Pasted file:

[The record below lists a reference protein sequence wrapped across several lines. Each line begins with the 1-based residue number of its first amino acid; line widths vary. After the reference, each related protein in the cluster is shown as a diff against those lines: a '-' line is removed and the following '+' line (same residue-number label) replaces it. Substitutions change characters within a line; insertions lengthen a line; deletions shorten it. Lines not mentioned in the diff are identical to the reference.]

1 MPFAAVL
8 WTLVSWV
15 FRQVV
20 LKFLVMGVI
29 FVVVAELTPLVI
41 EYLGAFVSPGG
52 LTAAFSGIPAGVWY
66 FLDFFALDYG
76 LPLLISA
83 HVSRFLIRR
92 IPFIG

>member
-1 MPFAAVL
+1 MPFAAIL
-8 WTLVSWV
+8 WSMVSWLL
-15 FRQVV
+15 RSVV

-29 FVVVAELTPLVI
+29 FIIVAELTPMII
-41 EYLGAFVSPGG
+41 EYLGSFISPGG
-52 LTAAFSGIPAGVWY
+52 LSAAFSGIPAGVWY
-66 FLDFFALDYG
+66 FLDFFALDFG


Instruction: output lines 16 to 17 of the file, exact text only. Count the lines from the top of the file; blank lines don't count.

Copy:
-8 WTLVSWV
+8 WSMVSWLL